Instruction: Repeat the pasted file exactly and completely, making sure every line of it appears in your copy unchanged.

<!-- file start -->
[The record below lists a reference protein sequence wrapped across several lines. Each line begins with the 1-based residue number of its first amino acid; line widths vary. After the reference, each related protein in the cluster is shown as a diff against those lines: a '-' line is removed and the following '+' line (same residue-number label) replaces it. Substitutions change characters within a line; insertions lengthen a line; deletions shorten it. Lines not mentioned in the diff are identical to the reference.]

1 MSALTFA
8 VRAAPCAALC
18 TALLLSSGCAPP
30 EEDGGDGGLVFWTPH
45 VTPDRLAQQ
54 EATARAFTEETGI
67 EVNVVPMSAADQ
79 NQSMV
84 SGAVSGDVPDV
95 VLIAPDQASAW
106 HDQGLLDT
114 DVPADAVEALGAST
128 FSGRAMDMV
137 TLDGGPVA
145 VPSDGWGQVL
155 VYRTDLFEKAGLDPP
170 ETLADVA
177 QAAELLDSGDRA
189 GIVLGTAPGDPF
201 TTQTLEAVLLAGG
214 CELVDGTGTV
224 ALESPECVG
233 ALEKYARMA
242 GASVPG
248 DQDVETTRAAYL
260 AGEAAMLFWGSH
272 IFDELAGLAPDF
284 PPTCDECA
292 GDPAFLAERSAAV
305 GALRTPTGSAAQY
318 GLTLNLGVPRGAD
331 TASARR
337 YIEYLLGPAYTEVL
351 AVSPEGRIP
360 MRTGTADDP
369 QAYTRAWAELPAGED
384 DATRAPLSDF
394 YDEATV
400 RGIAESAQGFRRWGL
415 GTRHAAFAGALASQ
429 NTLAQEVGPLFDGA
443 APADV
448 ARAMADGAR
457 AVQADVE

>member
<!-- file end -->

[The record below lists a reference protein sequence wrapped across several lines. Each line begins with the 1-based residue number of its first amino acid; line widths vary. After the reference, each related protein in the cluster is shown as a diff against those lines: a '-' line is removed and the following '+' line (same residue-number label) replaces it. Substitutions change characters within a line; insertions lengthen a line; deletions shorten it. Lines not mentioned in the diff are identical to the reference.]

1 MSALTFA
8 VRAAPCAALC
18 TALLLSSGCAPP
30 EEDGGDGGLVFWTPH
45 VTPDRLAQQ
54 EATARAFTEETGI
67 EVNVVPMSAADQ
79 NQSMV
84 SGAVSGDVPDV
95 VLIAPDQASAW
106 HDQGLLDT
114 DVPADAVEALGAST
128 FSGRAMDMV
137 TLDGGPVA
145 VPSDGWGQVL
155 VYRTDLFEKAGLDPP
170 ETLADVA
177 QAAELLDSGDRA
189 GIVLGTAPGDPF
201 TTQTLEAVLLAGG
214 CELVDGTGTV
224 ALESPECVG
233 ALEKYARMA
242 GASVPG
248 DQDVETTRAAYL
260 AGEAAMLFWGSH
272 IFDELAGLAPDF
284 PPTCDECA
292 GDPAFLAERSAAV
305 GALRTPTGSAAQY
318 GLTLNLGVPRGAD
331 TASARR
337 YIEYLLGPAYTEVL
351 AVSPEGRIP
360 MRTGTADDP
369 QAYTRAWAELPAGED
384 DATRAPLSDF
394 YDEATV
400 RGIAESAQGFRRWGL
415 GTRHAAFAGALASQ
429 NTLAQEVGPLFDGA
443 APADV
448 ARAMADGAR
457 AVQADVE

>member